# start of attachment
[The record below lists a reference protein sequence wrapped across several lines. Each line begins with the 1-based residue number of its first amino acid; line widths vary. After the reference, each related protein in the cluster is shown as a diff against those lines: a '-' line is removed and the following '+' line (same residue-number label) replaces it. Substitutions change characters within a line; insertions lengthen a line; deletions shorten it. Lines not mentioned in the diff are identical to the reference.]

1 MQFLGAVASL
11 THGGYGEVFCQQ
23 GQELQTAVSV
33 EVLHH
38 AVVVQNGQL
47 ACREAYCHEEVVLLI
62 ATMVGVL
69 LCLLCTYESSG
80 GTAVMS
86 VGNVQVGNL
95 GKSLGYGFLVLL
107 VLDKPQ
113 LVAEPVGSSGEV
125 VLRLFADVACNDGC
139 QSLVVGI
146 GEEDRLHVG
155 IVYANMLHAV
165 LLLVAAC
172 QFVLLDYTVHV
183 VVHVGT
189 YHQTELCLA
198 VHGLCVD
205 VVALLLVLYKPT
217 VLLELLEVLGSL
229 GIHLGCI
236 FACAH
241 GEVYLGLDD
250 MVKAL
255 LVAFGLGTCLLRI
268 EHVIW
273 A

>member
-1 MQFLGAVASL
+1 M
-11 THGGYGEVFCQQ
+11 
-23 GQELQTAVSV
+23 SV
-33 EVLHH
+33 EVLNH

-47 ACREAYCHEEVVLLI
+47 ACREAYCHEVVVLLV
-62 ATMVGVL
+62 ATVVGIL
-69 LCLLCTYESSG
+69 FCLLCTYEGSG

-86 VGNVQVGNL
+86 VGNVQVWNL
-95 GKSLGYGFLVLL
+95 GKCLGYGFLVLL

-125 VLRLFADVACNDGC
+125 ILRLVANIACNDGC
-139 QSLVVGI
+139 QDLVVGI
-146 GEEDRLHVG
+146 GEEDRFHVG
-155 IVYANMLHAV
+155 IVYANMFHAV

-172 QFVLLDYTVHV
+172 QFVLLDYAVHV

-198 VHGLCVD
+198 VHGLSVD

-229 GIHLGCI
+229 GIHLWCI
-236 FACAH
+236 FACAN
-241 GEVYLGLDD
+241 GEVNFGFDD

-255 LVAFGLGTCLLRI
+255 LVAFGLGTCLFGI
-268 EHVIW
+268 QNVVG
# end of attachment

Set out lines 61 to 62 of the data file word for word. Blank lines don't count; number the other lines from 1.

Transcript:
+172 QFVLLDYAVHV

-198 VHGLCVD